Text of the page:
In 'Proposition Ten,' Barclay considers The Church and The Ministry. Each concept warrants our attention, so here we will paraphrase what Barclay has to say about The Church. Barclay's book was first published in Latin, in 1675. The first English edition appeared in 1678.

The "Micro'pology series" was first published in the WHF newsletter, in the 1990's.

Proposition 10a


CONCERNING THE CHURCH

Who are the people of God? Could you identify them in a police line-up? Could you recognize them by their bumper stickers? Or would you need to sit them down with a stack of questions and a #2 pencil?

Really, we are asking, "What is essential?" What makes you a person of God? If it is not your hemline or your hairstyle, then what is it?

According to Robert Barclay, the people of God might belong to any nation -- or even any religious tradition.

It is essential for us to abide in God's love. It is essential that we surrender ourselves to God's spirit. The essential elements of faith are a sincere devotion to God and a deep, deep longing for real transformation. These matters supersede all outward language, custom or dress. They even supersede matters of doctrine.

Barclay quite plainly suggests that one may find the people of God "both among the heathens, Turks, Jews, and all the several sorts of Christians."

Understood in its broadest and most universal sense, "the Church" is the collective term for all these people of God. As you can see, Barclay begins his discussion of "the Church" by casting his net very wide indeed!

But if Barclay is more inclusive than the popular convention, he is also more exclusive. The same principle which allows Barclay to expand the Church out beyond the confines of Christendom also allows him to evaluate whether some of those called "Christian" are indeed members of the Church.

As Barclay sees it, it is absurd for us to be so focused on the outward rites of membership that we exclude the genuinely holy (because they have failed to undergo some formulaic profession of faith or some outward ceremony). And it is positively diabolical that we credit those who have made such professions to be members of the true Church of Christ, even if they inwardly lack any holiness whatsoever!

He writes, "This is plainly to put light for darkness, and darkness for light; as if God had greater regard to words than actions, and were more pleased with vain professions than with real holiness."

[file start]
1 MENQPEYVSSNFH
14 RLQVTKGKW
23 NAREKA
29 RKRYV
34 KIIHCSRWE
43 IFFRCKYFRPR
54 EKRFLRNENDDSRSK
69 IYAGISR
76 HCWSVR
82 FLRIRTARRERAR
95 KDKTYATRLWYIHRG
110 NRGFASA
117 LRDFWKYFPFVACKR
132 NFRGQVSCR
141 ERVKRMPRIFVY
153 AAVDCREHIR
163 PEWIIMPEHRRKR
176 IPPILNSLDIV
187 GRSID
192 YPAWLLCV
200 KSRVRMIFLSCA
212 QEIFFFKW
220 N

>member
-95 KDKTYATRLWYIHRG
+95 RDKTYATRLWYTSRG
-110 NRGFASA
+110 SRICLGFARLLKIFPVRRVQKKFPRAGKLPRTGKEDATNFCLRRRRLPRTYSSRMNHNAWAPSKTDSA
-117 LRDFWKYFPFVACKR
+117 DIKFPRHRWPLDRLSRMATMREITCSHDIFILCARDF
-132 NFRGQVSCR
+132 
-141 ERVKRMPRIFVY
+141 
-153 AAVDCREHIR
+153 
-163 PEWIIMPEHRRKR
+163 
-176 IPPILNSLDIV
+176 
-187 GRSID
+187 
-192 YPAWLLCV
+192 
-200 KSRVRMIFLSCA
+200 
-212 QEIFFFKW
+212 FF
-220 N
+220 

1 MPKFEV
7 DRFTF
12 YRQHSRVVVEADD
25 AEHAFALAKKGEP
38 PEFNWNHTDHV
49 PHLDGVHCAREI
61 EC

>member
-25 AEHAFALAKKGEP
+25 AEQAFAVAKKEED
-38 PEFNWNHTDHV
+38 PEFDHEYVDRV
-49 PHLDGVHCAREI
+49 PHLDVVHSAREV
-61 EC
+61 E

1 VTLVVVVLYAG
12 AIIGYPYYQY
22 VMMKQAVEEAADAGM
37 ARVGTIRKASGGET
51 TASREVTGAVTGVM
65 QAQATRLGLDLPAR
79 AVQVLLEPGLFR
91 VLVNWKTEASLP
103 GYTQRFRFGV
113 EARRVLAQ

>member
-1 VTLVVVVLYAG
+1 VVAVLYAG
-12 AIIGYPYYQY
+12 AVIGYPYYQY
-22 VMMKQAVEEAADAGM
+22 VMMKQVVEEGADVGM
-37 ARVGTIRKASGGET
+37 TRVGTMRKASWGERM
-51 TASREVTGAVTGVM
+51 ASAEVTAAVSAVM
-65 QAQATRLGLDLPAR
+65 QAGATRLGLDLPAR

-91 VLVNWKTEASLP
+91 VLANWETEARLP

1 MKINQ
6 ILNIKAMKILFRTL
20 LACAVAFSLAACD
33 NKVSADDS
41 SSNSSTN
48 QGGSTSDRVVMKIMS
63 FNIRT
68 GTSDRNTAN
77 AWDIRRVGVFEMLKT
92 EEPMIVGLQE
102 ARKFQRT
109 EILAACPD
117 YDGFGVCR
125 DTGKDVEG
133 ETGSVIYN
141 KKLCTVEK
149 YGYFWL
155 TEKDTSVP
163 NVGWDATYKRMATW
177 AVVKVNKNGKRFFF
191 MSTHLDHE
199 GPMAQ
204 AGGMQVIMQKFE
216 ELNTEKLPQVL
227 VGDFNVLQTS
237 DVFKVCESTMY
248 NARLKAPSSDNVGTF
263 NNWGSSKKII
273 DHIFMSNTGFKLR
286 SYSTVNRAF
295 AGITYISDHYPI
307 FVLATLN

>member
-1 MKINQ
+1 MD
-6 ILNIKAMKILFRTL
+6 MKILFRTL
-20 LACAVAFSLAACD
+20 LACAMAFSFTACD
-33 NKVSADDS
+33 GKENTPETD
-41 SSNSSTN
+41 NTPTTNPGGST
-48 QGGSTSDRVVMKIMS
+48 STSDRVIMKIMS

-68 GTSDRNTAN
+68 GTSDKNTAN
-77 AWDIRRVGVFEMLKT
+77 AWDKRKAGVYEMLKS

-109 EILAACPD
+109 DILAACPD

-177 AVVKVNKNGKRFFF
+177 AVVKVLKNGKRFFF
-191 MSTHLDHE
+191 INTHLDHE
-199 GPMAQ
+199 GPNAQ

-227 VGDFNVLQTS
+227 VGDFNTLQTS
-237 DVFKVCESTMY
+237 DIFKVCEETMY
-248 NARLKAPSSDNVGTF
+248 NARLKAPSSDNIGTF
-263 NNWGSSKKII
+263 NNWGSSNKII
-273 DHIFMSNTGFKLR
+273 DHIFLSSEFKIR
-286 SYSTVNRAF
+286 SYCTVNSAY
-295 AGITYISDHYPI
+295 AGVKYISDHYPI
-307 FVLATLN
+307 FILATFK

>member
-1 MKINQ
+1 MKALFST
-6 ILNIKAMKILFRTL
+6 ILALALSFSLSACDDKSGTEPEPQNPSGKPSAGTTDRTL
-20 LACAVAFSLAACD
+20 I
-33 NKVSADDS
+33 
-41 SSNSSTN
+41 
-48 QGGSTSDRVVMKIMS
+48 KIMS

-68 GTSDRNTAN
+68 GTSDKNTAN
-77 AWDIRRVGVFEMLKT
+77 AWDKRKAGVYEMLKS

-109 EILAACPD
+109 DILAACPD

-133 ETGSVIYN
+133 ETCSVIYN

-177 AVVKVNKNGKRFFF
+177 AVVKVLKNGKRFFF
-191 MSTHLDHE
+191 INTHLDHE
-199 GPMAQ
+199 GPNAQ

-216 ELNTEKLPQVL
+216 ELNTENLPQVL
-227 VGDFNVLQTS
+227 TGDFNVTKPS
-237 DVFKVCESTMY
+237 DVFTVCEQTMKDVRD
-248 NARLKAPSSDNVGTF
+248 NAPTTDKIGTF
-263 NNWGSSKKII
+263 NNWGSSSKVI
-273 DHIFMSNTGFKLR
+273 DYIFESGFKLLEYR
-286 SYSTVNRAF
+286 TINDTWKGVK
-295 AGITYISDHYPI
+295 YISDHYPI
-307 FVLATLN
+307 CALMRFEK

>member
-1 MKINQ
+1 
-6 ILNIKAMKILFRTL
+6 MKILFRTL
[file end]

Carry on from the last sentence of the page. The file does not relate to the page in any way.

Barclay suggests that we focus so much of our attention on outward forms because we live in the shadow of Emperor Constantine. Constantine, as you may remember, is given credit for incorporating Christianity into the fabric of the Roman Empire. By doing so, he made the forms of Christianity respectable. The upwardly mobile found it to their advantage to appear as a Christian.

Consequently, after Constantine, people became "Christian" by birth or by education and not necessarily through a real transformation of the heart. Ultimately, the established church ceased to be leaven in society. Instead, it became an extension of society (and all the worldly pursuits of greed and political control).

By emphasizing the inward nature of membership in the Church, Barclay hopes to call us back to a vision of the Church that is spiritual, pure and revolutionary.

On the local level, Barclay suggests a church should pattern itself after the those "churches of primitive times gathered by the apostles." The "primitive church" is one based primarily upon relationship. People are gathered together because their "hearts are united by the same love" and because their "understandings are informed by the same truths." Seen this way, the local church is like a family, wherein each watches over the other -- teaching, instructing and caring for one another as they are led by God.

To become a member of a particular church of Christ, one must first be a member of the Church universal. One must first be open to the workings of God. But one must be even more than this. Barclay insists that a person uniting in membership with a Christian church must accept and profess the foundation of our faith: namely, that Jesus Christ is the Light who works within us, calling us to God.

While all people have access to God (regardless of belief), it does not follow that all beliefs are equally valid. Although all people have access to God, Barclay and the early Friends are certain that this access is provided through Christ. And so, to unite with a Christian church, one must uphold the truth of this. Ultimately, the truth of Christ lies behind the Truth we all seek.

Here are some questions to consider:

1. What do you think are the "essential elements of faith?"

2. Have you ever known a truly Godly person who did not fit within the parameters of your previously held assumptions?

3. Can we really hold these two things in tension: the universality of God's presence and the centrality of Christ?

4. How do you view membership in the church?

Continue reading Proposition Ten (pt. 2)